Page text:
Generative AI in hotels: an invisible assistant or an ESG nightmare? – Hotel Management Network

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Generative artificial intelligence (GenAI) offers great potential for the hotel sector but comes with a host of potential pitfalls, according to Charlotte Newton, senior thematic analyst at GlobalData.

Newton was speaking at the International Hotel Technology Forum (IHTF) today (18 April) about GenAI and its potential for hotels.

She characterised it as “a foundational AI technology fed by machine learning algorithms to generate content. It can produce anything from text, images, audio to video, speech and software development.”

This adaptability presents a variety of possible use cases for hotels, according to Newton, who offered examples of multi-lingual chatbots for international customers, personalised travel itineraries and analysis of guests’ facilities usage.

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However, she also highlighted ESG concerns associated with the technology.

“GenAI requires huge levels of computational power, which means that these large language models that are used within generative AI emit a lot of CO2 emissions,” said Newton. “In a single year, ChatGPT released 502 tonnes of emissions, so it has an environmental impact as a technology.”

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Adoption is also expensive, and costs could prove a barrier to smaller brands and independent hoteliers.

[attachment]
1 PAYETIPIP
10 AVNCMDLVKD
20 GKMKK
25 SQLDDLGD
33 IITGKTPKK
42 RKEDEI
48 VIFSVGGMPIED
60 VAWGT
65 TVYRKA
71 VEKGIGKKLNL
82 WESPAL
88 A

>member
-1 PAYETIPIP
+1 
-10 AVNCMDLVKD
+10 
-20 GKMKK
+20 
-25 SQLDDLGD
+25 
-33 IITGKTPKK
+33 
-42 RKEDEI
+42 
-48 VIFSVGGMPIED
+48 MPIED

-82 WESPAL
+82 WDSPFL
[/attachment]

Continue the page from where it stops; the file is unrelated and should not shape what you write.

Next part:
It costs money to train staff, it costs to develop these models,” said Newton. “Large models in particular can cost over a million to produce. This will cancel out a lot of businesses from being able to use them in the first place.”

However, she was keen not to dampen the picture of GenAI for hotels, offering a myriad of potential use cases for the technology’s potential to personalise guest experiences and streamline management.

Newton pointed out that AI analysis of trends and customer preferences can enable personalised marketing, while the language capabilities and creative responses of GenAI can offer hotel guests “some of the magic of human interaction”. For example, by using a guest’s previous travel data, GenAI could develop an itinerary specific to the interests of the guest, such as food, history or leisure.

A broader offering of solutions can also improve the logistics behind the customer experience, offering a seemingly personal touch to repetitive tasks and making staff available elsewhere.

Newton explained: “AI can be used as a sort of invisible helping hand – I like to think of good AI as something that I don’t even know is there and I can almost forget that has played into my stay at all.”

“AI can free up staff time from repetitive tasks, such as booking confirmations, frequent customer queries, as well as tracking KPIs from a management perspective. It frees up more time to do more complex tasks, as well as in-person interactions, improving those customer relations.”

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